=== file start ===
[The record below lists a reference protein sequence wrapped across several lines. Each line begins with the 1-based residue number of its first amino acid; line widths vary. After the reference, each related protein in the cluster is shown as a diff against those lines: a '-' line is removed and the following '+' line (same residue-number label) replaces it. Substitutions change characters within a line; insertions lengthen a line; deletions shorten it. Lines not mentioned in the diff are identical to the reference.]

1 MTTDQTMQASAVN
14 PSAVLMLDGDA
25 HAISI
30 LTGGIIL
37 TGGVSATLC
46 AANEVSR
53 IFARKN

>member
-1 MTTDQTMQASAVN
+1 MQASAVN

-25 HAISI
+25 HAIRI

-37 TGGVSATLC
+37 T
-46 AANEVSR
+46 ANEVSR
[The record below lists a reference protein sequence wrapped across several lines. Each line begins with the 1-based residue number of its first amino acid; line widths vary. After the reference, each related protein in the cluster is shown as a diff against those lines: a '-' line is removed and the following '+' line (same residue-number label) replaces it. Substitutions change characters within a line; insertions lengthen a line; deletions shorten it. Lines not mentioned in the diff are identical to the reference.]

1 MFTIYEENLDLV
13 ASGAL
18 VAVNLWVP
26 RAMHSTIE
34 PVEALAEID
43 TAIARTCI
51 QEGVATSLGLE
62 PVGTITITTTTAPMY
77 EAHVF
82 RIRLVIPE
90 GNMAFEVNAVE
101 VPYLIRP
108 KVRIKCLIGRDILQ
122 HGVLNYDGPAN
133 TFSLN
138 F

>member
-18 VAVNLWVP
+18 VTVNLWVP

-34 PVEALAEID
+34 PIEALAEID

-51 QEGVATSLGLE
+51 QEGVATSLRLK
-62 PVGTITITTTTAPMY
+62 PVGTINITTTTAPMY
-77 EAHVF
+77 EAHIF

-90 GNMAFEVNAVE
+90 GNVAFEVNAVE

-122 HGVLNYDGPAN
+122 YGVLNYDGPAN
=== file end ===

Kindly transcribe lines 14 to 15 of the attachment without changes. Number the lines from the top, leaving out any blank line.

-37 TGGVSATLC
+37 T